There’s a big generational divide regarding the war in Ukraine. It might be bridged if Americans young and old became better readers.
This is Holy Week, a somber and sobering week in the church calendar, so I decided to conclude my Lenten series after reading a sobering poll of 1,500 Americans. It reveals a generational divide over the war in Ukraine: 92 percent of those aged 65 and over said they sympathize more with Ukraine. Just 56 percent of those aged 18-29 do.
And younger Americans are also less bothered about the war’s outcome: barely half of those under 30 said they care who wins, compared with 90 percent of those over 65. And just 47 percent of under-30s said Russia was targeting civilians intentionally while 91 percent of older Americans said that Putin is. That’s a gap of 44 points.
If you think this gap shrinks with educated younger Americans, think again. It’s still big, at 28 points. I’m sure there are many reasons for this but Philip Rieff’s comment about American education comes to mind. The higher you go, the higher the illiteracy. Younger Americans have been educated into imbecility. They’ve been indoctrinated to believe that evil has been concentrated in the West, mainly in America. That’s why roughly 50 percent of younger Americans label both sides equally at fault in the war in Ukraine. They’re ignoring the facts of history and the aggressive impulses of an evil empire.
I lifted that last sentence from Ronald Reagan’s “Evil Empire Speech” delivered to the National Association of Evangelicals on March 8, 1983. Which leads my first recommendation for Americans young and old becoming better readers. Read Reagan’s speech.
Then read Peggy Noonan’s brilliant piece on Russian thuggery and savagery over the last century. The Evil Empire transcends communism and Putin.
Then steady yourself and read Anthony Beevor’s The Fall of Berlin 1945. It’s not for the faint of heart, as the evil depicted is horrific, especially toward women being raped, or drug back to the USSR as sex slaves. And while Allied soldiers committed rape, it was not on the scale of the Nazis’ concentrated evil. Their army raped tens of thousands of women as it invaded Russia in 1941. Then, as the Nazis retreated, the Red Army felt it had much to avenge, escalating the concentrated evil done to women.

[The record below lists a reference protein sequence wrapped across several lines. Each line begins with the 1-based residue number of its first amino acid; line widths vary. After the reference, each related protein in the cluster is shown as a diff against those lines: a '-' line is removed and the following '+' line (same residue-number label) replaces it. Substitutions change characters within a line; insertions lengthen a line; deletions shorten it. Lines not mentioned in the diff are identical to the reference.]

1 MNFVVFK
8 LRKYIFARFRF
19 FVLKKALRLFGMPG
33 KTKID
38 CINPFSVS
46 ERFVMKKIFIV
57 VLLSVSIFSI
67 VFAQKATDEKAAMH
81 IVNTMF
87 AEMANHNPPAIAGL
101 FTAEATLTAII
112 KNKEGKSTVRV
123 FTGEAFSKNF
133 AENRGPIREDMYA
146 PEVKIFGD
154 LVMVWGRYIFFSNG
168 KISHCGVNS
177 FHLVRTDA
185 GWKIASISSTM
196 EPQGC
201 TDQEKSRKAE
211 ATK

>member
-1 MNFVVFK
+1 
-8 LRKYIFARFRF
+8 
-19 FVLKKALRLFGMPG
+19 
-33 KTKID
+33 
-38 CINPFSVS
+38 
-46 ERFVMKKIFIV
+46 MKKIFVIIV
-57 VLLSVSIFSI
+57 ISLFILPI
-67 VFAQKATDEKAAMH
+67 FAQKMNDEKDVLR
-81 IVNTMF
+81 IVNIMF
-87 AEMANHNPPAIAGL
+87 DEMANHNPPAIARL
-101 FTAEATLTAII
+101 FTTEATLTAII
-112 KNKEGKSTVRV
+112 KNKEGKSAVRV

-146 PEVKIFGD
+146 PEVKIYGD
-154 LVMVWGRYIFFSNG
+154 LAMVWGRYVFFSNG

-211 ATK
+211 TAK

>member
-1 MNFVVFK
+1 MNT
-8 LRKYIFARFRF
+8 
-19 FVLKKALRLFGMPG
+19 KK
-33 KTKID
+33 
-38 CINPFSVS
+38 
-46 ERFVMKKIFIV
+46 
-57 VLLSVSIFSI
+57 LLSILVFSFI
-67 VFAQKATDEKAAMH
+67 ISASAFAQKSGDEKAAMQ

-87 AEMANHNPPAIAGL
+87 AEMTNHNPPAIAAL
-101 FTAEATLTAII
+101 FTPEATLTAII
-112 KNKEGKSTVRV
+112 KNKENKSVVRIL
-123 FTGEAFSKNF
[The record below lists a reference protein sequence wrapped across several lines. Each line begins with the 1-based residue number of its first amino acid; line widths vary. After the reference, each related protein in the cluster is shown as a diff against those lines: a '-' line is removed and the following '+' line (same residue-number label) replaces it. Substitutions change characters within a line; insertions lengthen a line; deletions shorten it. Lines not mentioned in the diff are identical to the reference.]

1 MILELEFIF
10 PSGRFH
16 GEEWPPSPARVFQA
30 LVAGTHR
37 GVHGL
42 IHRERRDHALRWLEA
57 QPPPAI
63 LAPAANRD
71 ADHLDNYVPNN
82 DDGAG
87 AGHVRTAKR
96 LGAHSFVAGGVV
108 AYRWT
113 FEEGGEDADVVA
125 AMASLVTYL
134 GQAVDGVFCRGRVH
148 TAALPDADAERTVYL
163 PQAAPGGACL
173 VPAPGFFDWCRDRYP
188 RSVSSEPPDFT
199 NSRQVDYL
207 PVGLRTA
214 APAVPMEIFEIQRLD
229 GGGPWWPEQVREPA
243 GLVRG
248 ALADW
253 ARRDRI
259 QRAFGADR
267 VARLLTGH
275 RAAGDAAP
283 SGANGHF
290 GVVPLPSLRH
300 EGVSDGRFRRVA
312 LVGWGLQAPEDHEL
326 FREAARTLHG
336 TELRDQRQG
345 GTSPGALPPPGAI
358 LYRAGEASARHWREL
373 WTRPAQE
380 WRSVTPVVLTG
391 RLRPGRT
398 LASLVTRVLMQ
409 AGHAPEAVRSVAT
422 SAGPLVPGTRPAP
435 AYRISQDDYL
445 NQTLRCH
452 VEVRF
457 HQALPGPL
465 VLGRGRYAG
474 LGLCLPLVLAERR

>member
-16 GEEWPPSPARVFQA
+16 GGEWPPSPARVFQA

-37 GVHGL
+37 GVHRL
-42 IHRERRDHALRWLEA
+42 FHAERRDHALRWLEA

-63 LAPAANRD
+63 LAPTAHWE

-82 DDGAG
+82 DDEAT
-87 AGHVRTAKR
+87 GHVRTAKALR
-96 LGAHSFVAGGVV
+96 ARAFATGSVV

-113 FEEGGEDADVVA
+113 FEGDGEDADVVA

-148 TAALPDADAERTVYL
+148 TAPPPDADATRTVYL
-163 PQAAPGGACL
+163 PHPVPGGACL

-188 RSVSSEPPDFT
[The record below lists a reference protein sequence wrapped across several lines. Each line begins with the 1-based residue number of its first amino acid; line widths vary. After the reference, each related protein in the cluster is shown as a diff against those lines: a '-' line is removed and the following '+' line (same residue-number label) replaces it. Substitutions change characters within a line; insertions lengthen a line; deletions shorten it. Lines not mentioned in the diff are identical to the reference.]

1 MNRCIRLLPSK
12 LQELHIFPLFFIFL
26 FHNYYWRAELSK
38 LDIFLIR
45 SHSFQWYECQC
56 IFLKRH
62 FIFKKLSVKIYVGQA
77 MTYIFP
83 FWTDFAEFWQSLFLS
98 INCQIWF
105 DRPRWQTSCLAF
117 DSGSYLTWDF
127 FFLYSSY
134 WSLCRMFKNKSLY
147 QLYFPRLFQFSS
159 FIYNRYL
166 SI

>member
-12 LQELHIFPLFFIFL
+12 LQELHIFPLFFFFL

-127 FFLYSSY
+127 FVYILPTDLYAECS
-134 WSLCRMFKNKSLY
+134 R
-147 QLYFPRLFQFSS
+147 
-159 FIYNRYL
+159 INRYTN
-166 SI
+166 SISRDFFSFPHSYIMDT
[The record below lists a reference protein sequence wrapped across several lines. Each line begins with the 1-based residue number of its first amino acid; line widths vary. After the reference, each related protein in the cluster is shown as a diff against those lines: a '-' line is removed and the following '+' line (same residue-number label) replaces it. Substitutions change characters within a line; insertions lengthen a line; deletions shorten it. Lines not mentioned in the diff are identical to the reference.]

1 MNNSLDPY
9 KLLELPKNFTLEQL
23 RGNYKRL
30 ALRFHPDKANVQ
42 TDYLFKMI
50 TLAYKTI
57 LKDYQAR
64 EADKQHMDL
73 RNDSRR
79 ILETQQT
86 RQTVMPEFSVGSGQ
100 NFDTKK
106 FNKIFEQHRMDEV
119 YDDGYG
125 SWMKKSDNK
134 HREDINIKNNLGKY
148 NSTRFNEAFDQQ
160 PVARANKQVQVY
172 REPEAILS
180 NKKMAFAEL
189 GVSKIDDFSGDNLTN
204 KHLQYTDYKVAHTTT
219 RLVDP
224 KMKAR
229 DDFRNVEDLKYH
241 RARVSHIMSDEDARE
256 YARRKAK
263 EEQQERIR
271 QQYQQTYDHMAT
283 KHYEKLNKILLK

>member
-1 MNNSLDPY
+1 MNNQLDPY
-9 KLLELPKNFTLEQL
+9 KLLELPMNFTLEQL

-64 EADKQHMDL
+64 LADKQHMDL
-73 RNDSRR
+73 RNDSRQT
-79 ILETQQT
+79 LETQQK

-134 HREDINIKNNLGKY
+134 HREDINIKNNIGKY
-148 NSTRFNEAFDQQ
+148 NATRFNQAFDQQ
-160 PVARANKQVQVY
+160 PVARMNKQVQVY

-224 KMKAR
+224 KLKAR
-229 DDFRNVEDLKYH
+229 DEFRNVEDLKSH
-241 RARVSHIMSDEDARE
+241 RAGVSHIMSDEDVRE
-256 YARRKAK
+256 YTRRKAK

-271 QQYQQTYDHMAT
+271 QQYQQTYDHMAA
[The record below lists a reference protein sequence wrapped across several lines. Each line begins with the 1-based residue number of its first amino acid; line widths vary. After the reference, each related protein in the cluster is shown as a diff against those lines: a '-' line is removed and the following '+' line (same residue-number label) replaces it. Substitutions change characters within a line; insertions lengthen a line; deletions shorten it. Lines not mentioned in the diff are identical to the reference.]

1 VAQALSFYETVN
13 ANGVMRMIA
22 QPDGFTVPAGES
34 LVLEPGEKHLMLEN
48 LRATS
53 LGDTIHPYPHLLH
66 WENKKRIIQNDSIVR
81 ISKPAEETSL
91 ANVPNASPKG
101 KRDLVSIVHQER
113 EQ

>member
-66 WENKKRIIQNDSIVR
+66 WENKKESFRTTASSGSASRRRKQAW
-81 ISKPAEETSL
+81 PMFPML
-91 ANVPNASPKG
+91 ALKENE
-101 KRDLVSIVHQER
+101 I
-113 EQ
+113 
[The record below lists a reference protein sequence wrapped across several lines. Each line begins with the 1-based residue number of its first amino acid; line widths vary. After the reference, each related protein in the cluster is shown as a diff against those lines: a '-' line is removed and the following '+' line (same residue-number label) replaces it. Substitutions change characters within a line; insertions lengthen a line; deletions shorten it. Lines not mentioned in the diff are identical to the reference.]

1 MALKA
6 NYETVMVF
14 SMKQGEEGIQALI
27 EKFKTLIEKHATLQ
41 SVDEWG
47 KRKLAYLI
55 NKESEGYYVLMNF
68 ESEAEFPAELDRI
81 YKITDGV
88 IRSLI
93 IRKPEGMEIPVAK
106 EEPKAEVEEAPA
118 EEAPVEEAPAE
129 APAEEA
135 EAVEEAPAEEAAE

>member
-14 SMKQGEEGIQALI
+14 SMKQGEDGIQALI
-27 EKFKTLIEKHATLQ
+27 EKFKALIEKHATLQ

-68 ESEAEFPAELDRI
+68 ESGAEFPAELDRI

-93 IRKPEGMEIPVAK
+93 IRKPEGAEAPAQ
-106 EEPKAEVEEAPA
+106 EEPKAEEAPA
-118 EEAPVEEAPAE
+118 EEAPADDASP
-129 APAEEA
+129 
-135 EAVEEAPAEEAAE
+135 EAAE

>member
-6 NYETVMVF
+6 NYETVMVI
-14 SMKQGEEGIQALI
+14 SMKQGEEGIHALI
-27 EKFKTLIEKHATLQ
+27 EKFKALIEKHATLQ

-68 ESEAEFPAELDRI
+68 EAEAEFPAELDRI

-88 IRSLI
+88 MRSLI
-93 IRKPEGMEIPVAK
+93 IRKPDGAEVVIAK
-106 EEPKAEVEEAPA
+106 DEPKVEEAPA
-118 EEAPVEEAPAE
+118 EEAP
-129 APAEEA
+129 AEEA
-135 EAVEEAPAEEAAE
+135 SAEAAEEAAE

“The Russian soldiers were raping every German female from eight to eighty,” wrote Natalya Gesse, a Soviet war correspondent observing the Red Army in 1945. “It was an army of rapists.” Altogether at least two million German women are thought to have been raped, and a substantial minority, if not a majority, appear to have suffered multiple rapes. It is estimated tens of thousands of these women committed suicide.
Which brings us to Ukrainian President Zelenskyy. This past week we got mugged by reality: purported Russian atrocities against Ukrainian civilians. Torture. Murder. Rape. Zelenskyy is one of the few world leaders who is not ignoring the facts of history and the aggressive impulses of an evil empire. He told the world: “Concentrated evil has come to our land.”
He’s correct. Evil is everywhere but there are times and places where it’s concentrated. Like Russian troops torturing and murdering civilians, mutilating and boobytrapping bodies, raping and killing women in front of children. It’s a horror show, and it’s been concentrated in places like Russia and China for a long time.
So here’s another reading recommendation: the Bible. It depicts evil as concentrated in the evil one, Lucifer, who seeks to embody it in human beings who murder one another (Gen.4:1-16). Or in rape (II Sam.13). Rape is horrific because sexual union is par excellence of what it means to know God and his love. Rape is forced union, horrific because it profanes what is good, true, and beautiful, destroying the picture par excellence.
I make this recommendation because it has been my experience that most American Christians don’t read these parts of the Bible. I first saw this after preaching a sermon on Adam and Eve making love. A woman told me afterward that she was offended. I asked her what she imagined was going on in that verse. “I try not to imagine anything when I read it.”
If she had difficulty imagining lovemaking, I can’t imagine her reading the Minor Prophets where war violence towards women and children is common. This includes Babylonian invaders “dashing in pieces the little ones” (Isa.13:16; Hos.14:1; Nah.3:10), “ripping open pregnant women” (2 Kgs.8:12; Hos.14:1) while “raping/ravishing” Judean women (Isa.13:16).
This is why for several weeks I have urged Christians to read Jesus the Bridegroom: The Greatest Love Story Ever Told as well as Our Bodies Tell God’s Story: Discovering the Divine Plan for Love, Sex, and Gender. Both say our bodies are the focus of God’s plan, so it follows that the Evil One concentrates on destroying God’s plan in bodily ways that are almost too horrible to imagine. But we must. That’s why I also urge Christians to read The Screwtape Letters.
Finally, rape continues to happen in places besides Russia and the war in Ukraine. That’s why I urge Christians to read better magazines, like The Economist. A recent article noted the Taliban in Afghanistan is pushing females out of public life. It goes on to say forced marriages and rape are among the most notable features of Islamic State rule in Iraq, Syria, and Afghanistan. These are places where we’re seeing concentrated evil. But again, recognizing this requires that Americans young and old, Christian or not, become better readers.
 “Americans’ views on the war reveal a striking generational divide,” The Economist, April 2, 2022.
 Philip Rieff, My Life Among the Deathworks: Illustrations of the Aesthetics of Authority (University of Virginia Press, 2006), xxiii.